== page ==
The Luciferian black flame

A follow-up to ‘The black flame, the fire within‘.

In Luciferianism, the concept of the Black Flame refers to an internal flame within all individuals. The fire of intellect, passion, imagination, inner light, and divine consciousness. It is believed to be the inner flame of the mind, to exist within the core of the self. In essence, I feel like it is the core of the self, a power within the self that can be unlocked.

The concept of the black flame as a spiritual source is certainly an opinion I feel inclined towards. A source of power. A source of light and darkness in the self. The bright and dark aspects of the self are both, ultimately, and as the complete Self, you yourself, encompasses all things that are a part of you, the Black Flame must be the combination of all attributes of the self, the combination of the bright flame of the self and dark desires of the self.

In a way this concept of the Black Flame makes a lot of sense to me. It reminds me of the powers of my alter ego character, who possesses the power of the traditional element of fire and the power of darkness as wielded by demons. In another sense, it also kind of feels like a kind of Satanic (or rather Luciferian) version the Tao, which holds both light and dark attributes, creative and destructive, at once in itself, and is in fact that which manifests both. In fact, since Luciferianism advocates balance and equilibrium as essential to have, the association of the Black Flame with both light and dark attributes makes sense. I’d say this is true right down to the name.

It's heard to find an image for the Black Flame as a concept, so let's use this image as a basic illustration of it.

It’s heard to find an image for the Black Flame as a concept, so let’s use this image as a basic illustration of it. It could use a pentagram though.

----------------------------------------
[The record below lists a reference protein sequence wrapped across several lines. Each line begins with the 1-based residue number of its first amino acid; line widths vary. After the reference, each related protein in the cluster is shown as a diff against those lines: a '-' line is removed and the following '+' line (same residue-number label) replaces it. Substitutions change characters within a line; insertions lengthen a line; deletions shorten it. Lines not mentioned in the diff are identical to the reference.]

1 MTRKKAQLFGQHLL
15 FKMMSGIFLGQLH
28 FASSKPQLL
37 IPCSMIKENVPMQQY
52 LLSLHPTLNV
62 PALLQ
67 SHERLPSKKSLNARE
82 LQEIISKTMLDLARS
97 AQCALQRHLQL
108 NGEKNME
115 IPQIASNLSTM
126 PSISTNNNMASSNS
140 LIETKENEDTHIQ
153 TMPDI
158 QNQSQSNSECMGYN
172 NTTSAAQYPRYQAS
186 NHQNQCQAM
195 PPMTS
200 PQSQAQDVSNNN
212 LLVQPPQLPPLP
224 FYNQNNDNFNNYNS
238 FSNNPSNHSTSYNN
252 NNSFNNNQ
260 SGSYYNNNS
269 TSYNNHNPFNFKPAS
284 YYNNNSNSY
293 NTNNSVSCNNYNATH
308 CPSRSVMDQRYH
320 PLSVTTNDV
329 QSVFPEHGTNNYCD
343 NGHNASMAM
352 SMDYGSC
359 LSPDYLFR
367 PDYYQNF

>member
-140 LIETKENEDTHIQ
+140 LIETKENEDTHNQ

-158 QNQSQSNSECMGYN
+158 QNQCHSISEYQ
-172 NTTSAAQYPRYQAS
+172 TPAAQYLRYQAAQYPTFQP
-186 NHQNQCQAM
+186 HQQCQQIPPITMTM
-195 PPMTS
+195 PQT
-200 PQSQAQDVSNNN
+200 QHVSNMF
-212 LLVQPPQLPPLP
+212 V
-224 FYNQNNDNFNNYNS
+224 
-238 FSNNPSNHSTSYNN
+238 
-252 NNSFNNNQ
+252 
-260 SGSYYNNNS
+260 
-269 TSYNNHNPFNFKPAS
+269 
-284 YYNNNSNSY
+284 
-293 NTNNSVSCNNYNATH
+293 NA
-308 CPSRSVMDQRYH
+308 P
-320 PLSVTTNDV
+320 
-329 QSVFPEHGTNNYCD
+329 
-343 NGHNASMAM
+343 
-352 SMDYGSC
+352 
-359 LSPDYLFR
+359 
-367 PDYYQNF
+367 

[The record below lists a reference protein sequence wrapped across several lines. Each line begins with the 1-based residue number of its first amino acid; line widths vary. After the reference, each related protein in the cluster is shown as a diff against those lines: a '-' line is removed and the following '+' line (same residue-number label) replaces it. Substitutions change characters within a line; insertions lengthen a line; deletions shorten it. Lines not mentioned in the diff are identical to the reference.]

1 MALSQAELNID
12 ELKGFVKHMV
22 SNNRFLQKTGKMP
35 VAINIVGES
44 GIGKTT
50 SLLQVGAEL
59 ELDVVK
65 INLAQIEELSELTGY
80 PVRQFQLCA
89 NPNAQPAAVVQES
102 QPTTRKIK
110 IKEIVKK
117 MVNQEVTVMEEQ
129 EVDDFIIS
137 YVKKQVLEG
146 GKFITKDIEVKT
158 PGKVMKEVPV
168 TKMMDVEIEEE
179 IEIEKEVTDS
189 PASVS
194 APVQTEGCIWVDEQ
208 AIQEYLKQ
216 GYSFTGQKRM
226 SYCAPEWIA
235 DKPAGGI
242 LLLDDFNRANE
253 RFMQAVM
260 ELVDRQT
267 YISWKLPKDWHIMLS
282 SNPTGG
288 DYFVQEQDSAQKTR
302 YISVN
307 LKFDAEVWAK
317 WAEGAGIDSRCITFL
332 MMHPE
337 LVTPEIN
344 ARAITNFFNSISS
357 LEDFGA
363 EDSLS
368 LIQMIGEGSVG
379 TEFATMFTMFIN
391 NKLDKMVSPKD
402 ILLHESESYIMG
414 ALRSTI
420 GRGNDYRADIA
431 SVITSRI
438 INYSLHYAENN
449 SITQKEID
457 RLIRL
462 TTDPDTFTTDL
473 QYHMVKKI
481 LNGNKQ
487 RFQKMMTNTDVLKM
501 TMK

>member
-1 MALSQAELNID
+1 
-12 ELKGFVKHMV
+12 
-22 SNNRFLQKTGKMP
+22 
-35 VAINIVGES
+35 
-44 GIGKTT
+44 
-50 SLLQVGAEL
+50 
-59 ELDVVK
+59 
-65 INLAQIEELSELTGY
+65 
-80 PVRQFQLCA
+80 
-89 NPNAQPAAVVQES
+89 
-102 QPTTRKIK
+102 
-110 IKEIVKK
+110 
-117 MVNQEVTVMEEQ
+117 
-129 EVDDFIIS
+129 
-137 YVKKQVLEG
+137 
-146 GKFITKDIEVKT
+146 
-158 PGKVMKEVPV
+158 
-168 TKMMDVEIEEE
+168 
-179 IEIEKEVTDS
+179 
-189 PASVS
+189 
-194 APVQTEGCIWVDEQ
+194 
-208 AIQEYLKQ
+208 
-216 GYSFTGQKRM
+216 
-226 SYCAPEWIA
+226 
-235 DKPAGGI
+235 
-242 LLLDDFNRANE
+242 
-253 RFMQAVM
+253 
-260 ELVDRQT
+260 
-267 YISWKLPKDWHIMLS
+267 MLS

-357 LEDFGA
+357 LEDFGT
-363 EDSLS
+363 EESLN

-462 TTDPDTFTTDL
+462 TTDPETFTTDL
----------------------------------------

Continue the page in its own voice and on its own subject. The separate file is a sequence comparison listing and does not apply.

The Black Flame is a concept frequently mentioned and discussed in the works of Michael W. Ford, who defines it as the gift of deific and individuated consciousness and perception. In Ford’s The First Book of Luciferian Tarot, the Black Flame is also referred to as the Black Light of Iblis, which seems to remind me of the ideas of the Persian mystic Ayn al-Qozat Hamadani, and he describes the Black Flame as the gift of Shaitan or Set, echoing the Temple of Set’s conception of the Black Flame, which describes the Black Flame as a gift of Set, the principle of isolate intelligence from which all other gods are derived. He also describes it as the means by which the magician is separated from the natural universe, which I find somewhat odd because it seems to me that this power no real reason to be unnatural. Only the dogmatic religions which demand conformity would deem the inner power of the self to be totally unnatural, and thus in their eyes an aberration. To me, something like the Black Flame is hardly an aberration at all. How can it be, when it lies within the human being all along, waiting to be awakened in order to empower the individual?

I feel the Black Flame could be the primordial power I have been looking when I searched for the power of Chaos. But while I may have searched for Chaos within and without, the Black Flame is a power that is only within, but that power coming from within is more valid than any power coming from any outside objects. As I plan to explore further in another post, there’s no spiritual power that exists outside yourself.


3 responses to “The Luciferian black flame

  1. I think the thing of “nature” or “against nature” is interesting. It is essential to be able to go against nature, against pattern, to negate, to deviate. Without that we couldn’t properly question, imagine, create, invent or innovate. No art or science without it I don’t think. But that impulse must ultimately come from within nature, because we are part of nature too. Animals appear to do it too on occasions, using found objects as tools that have nothing to do with their “natural function”. Even fetishistic sexual activity within animals could be viewed that way. So I find it paradoxical, but still the term “against nature” describes something, at least in relation to what we commonly make of nature in our culture, as an ordered, functional system serving necessity and mass phenomenona, or as a stand in for a phenomenal “God”

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